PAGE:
By Abrahim Shah
A hearing in the United States Congress a few weeks ago titled “Pakistan: Friend or Foe?” saw several congressmen unleash an unprecedented and vituperative salvo against Pakistan, labeling our administration “repressive” and accusing our government of “manipulating American chumps”. The intense polemic has given voice to the frustration many in the US feel towards Pakistan, but perhaps more alarmingly, it threatens to unbalance the civil-military balance in Pakistan by providing our army the ideal opportunity to shore up its own support amongst a charged, anti-American populace.
The Congressional hearing’s invective is symptomatic of a broader isolation Pakistan is facing on the global stage. Coming a mere fortnight after Afghan President Ashraf Ghani’s accusations against Pakistan at a NATO conference in Warsaw, the hearing ties in with our hostility with India and our cold relations with Iran and Afghanistan, and is a clear indictment of our failed foreign policy. This status of global pariah, coupled with Pakistan’s internal struggle against radicalism and the ongoing Zarb-i-Azb operation show how Pakistan is struggling to deal with threats, both from inside the border, and from external forces.
This existence or appearance of a threat is what has always defined Pakistan’s civil-military relationship since our inception, as the army has always used the presence of an existential threat to Pakistan’s integrity to perpetuate its own image, and assert itself over parliament. This phenomenon has been extant since 1947 when, as famed historian Ayesha Jalal points out, the prevalence of the Cold War and the fear of India’s conventional might eventually led to Pakistan becoming a highly ‘militarized’ state which relied on funding from external powers- predominantly the United States- to augment its military capabilities and thus tilt the civil-military balance in favor of the army.
The Congressional hearing’s polemic, therefore, only adds to the litany of issues Pakistan is currently facing, and gives the perfect opportunity to the army’s Goebbels-esque propaganda machine to further perpetuate the idea of an existential threat to our state and to shore up its own influence vis-à-vis PM Nawaz’s already parlous premiership by stating that the US is forsaking Pakistan in favor of India.
The repercussions of the hearing, thus, have two drawbacks for our country. First, the already precarious civil-military balance is bound to shift even more in favor of the army as the public demands a strong rebuttal to the Congress’s scathing remarks which have hurt national pride, and second-the idea of ‘strategic depth’ in Afghanistan will gain even more traction as the Pakistani army fears a rupture with the United States. This strategic depth refers to the army’s strategy of ‘good Taliban’ who can serve as pawns in the proxy battle with India for control in Afghanistan which the army sees as inevitable once the US withdraws from the country. The hearing, then, by laying the groundwork for a potential isolation of Pakistan is threatening to bring about the exact scenario it sees as anathema to the US-increased support of the Taliban by the Pakistani army. This support is naturally harmful to the US and to Pakistan, but our army feels this is necessary to ensure a cooperative regime in Afghanistan, especially if the US leaves Pakistan out in the cold-which it has already done once when the Soviet regime fell in Afghanistan.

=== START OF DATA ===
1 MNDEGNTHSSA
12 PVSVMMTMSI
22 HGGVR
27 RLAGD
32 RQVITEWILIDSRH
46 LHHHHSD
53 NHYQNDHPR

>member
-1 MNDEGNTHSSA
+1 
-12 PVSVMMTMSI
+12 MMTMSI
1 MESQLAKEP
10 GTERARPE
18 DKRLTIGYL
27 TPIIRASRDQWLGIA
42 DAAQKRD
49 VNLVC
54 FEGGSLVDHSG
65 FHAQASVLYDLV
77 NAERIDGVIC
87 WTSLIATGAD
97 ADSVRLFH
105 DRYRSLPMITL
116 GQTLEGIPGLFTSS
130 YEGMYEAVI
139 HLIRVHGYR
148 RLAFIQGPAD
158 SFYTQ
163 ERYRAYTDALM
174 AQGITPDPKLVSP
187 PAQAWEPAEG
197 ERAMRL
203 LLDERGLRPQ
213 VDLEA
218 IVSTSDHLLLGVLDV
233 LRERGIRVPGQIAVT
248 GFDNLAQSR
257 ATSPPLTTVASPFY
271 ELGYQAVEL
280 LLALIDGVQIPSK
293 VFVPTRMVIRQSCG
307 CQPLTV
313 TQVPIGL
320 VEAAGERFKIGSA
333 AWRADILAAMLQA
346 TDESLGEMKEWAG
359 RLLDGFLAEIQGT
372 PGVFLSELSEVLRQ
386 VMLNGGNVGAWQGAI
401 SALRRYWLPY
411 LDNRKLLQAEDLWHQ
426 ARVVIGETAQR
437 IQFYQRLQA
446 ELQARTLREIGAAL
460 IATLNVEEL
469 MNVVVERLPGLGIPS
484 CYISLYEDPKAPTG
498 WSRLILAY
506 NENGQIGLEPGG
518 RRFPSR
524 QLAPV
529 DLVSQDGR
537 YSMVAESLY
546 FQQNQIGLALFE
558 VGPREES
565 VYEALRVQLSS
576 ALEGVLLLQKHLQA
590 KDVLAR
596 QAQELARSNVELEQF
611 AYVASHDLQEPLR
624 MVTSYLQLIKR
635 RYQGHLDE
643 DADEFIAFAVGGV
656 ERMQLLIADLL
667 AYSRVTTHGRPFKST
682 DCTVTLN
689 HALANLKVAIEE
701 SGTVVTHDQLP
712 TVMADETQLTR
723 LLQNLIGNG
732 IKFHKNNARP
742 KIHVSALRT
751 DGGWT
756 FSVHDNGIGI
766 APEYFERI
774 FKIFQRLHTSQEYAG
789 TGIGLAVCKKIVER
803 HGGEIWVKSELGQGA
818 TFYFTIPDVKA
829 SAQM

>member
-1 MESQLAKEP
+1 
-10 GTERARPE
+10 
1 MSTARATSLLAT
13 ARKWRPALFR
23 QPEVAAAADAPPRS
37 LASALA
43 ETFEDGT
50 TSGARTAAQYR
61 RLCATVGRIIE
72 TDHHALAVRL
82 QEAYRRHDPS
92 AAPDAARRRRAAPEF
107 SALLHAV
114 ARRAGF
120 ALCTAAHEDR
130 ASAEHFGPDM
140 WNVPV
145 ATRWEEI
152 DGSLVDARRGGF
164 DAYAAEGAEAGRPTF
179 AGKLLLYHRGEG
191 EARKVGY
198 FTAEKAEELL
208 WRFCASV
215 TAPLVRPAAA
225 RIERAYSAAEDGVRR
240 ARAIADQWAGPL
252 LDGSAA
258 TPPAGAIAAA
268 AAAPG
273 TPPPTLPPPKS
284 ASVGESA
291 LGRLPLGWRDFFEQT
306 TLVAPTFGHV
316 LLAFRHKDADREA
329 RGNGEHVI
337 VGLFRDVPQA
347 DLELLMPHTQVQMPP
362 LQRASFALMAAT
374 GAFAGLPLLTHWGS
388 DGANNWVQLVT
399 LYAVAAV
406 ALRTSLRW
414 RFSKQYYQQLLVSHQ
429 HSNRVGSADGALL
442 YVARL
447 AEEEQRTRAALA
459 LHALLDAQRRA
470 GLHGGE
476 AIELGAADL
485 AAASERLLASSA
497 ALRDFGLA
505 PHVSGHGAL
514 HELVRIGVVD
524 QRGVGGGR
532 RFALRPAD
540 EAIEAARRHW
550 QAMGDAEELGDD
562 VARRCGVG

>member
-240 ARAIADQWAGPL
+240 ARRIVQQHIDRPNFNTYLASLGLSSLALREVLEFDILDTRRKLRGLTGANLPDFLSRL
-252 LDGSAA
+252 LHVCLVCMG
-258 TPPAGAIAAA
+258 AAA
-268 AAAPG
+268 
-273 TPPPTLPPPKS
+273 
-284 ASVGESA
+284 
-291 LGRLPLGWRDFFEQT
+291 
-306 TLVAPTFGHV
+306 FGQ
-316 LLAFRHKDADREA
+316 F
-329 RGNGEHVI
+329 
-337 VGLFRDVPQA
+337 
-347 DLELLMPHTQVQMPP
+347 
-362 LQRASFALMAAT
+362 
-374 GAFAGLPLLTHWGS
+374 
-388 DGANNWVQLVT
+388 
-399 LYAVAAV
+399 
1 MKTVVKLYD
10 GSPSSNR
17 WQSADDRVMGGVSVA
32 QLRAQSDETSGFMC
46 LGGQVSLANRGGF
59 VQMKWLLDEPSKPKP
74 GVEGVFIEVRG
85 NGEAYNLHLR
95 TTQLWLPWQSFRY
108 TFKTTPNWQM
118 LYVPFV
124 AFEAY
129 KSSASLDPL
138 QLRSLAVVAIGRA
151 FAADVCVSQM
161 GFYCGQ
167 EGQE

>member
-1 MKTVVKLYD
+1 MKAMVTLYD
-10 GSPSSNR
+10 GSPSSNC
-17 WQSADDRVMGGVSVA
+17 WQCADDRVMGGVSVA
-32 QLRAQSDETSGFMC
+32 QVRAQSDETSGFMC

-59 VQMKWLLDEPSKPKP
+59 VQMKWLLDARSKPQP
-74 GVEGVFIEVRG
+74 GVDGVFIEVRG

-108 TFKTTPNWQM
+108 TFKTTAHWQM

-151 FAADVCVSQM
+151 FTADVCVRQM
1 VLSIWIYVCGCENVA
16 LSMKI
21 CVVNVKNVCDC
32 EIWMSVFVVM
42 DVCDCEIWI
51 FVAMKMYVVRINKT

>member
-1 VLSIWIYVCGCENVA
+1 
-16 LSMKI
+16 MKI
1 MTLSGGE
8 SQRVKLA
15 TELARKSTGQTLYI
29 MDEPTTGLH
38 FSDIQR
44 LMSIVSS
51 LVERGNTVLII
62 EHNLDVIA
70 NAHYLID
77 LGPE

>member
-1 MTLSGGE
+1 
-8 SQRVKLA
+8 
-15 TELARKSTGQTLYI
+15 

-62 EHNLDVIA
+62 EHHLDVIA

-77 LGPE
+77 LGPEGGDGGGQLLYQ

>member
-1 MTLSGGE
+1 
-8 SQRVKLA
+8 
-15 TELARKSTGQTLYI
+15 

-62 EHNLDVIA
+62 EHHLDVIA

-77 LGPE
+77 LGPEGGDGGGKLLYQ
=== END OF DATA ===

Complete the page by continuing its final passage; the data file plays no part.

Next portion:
Bellicose rhetoric like the Congressional hearing is thus, not only harmful to US interests in the region, but also threatens to derail the tenuous paradigm of Pakistan’s civil-military relationship. To vitiate the negative drawbacks from the hearing, the incumbent US government needs to come closer to PM Nawaz’s government and guarantee its support to Pakistan’s democratic leadership. Vocal support must be followed up by actions which will mitigate the mistrust plaguing US-Pakistani ties, and this can only be done if the US involves Pakistan in its counter-terrorism strategy in Afghanistan, and categorically calls the Durand line the internationally recognized border. Anything less than that will further fuel hatred and discontent in ties between the two strategic allies, and further enervate the PML-N’s beleaguered tenure.
It is highly hypocritical of the US Congress to advocate for Baloch “independence and self-determination from a repressive regime” at a time when it is cozying up to the Indian government which is blatantly subjugating occupied Kashmir and its citizens. Alas, as the aftermath of The Hague’s verdict on the South China Sea dispute shows, realpolitik always trumps legal and moral exigencies, and the Congress hearing’s clear bias is a form of realpolitik which the Pakistani government must contend with, especially as the US enters election season. It is no wonder then, that Raza Rabbani labeled the hearing ‘appalling’ and our foreign ministry was quick to mollify tensions with the US, but the indubitable truth is that Pakistan is very much seen as a foe in major circles in Washington, and the Pakistani army is ready to capitalize on that.